The smaller European elm bark beetle
Fig. 1. A smaller European elm bark beetle, S. multistriatus, adult
Fig. 2. A S. multistriatus gallery
Fig. 3. A sign of the smaller European elm bark beetle maturation feeding on an elm twig
Fig. 4. The smaller European elm bark beetle emergence holes
Adults are shiny, dark reddish brown to black beetles. The body is compact, oval, 2–3 mm long. After mating (monogamy) in spring (May – June), females bore a mating chamber in the bark (phloem), where mating occurs. Each mated female excavates a maternal gallery, which is uniramous and straight, running vertically. It is approximately 5–8 cm long and 2 mm wide. The female lays about 150 eggs, one by one on the side walls of the gallery. Larvae feed on the phloem, by which they create dense, long galleries that start perpendicular to the maternal gallery and end widening and turning slightly upwards or downwards. Larvae are white, C-shaped, with a brown head. S. scolytus overwinters in the larval stage. The pupa is white and about the size of the adult. After emerging through a round exit hole in the bark, young beetles find another host to feed on young twigs (typically in twig forks) to sexually mature (maturation feeding). S. multistriatus generally develops two generations per season. Beetles of the first generation swarm in August – September. The second generation starts developing in autumn. Larvae of the second generation overwinter.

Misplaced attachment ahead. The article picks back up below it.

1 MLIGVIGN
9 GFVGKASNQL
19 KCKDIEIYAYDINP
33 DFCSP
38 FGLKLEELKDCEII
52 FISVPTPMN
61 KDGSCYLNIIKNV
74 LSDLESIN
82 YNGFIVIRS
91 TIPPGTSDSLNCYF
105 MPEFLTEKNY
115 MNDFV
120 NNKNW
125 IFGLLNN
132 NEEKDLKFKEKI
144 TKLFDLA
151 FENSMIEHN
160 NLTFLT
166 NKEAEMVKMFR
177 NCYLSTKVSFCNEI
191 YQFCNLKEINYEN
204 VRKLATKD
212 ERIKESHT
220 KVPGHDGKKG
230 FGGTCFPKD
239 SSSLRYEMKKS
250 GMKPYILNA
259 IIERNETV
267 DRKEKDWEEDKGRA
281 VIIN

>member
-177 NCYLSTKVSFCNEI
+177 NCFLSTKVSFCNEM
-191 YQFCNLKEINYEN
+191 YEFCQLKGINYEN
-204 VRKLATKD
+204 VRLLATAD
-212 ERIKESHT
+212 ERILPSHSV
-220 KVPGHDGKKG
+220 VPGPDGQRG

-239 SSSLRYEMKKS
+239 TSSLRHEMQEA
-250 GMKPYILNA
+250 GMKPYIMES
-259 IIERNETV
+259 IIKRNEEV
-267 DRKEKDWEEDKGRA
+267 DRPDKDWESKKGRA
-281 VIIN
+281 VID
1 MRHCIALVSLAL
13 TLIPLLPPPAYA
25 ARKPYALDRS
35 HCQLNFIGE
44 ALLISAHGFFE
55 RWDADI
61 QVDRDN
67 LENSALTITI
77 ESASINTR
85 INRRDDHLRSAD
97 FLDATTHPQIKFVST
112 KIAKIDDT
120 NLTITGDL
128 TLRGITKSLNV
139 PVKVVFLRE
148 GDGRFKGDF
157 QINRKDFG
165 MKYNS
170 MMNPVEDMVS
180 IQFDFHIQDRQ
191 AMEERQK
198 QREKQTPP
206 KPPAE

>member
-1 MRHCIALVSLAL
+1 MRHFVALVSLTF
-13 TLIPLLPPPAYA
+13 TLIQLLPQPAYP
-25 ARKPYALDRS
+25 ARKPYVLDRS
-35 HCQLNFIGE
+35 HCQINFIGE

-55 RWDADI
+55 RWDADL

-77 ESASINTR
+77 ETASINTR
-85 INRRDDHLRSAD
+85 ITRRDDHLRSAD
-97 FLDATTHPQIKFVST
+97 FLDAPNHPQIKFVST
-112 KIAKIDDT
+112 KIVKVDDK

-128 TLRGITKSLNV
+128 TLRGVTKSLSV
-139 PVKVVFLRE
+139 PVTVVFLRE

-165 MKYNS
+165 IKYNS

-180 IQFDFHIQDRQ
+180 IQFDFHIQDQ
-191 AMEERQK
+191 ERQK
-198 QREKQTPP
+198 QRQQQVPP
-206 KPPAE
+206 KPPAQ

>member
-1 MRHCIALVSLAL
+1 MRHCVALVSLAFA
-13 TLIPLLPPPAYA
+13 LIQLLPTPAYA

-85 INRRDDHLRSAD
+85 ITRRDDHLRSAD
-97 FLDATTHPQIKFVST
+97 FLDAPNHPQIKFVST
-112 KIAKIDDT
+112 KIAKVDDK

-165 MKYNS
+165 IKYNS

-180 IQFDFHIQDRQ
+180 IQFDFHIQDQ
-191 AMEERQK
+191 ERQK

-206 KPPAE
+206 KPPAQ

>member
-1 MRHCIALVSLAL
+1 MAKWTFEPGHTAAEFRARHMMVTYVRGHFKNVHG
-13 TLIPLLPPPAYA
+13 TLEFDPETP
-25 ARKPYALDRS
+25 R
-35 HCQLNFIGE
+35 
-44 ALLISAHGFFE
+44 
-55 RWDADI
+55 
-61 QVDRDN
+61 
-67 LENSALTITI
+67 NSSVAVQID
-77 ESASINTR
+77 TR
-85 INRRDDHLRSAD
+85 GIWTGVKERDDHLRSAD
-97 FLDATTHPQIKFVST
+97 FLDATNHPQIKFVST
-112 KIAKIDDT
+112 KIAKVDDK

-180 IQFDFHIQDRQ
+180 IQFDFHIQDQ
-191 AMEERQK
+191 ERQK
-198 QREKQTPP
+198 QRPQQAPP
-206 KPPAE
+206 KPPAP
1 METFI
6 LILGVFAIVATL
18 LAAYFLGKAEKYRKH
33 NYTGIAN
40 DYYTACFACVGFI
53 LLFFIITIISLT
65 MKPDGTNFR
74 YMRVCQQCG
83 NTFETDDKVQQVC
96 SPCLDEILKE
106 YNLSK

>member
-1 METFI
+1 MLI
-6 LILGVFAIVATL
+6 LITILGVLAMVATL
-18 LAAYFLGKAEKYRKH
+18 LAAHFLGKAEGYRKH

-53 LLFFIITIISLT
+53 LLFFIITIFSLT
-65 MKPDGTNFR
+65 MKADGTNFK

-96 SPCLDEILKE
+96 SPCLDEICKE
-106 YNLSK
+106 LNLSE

Natural habitats, nurseries, plantations and urban areas. Beetles develop in the bark of elm trees (Ulmus spp.). They attack trees that are weakened by various stress factors, such as drought, pruning, diseases, defoliators, … Brood development takes place in hosts of a smaller diameter (5–20 cm). Young beetles choose healthy and vigorous trees for maturation feeding.
The smaller European elm bark beetle, S. multistriatus, is native to Europe. It can be found throughout the ReFOCUS area.
The smaller elm bark beetle is a serious pest of elms (Ulmus spp.) throughout Europe. It causes tree death and wood loss. Damage is caused by larvae, which feed on phloem and create extensive galleries in the bark. The beetle is also a vector of phytopathogenic fungi that cause Dutch elm disease (Ophiostoma ulmi, O. novo-ulmi). Minor damage is caused by maturation feeding on twigs. Damage is caused throughout the season.
Scolytus species are morphologically very similar and they have similar life histories. The differences between species are in small morphological characteristics that are difficult to see to an untrained eye. Nevertheless, different Scolytus species can generally be distinguished by the shape and size of their galleries.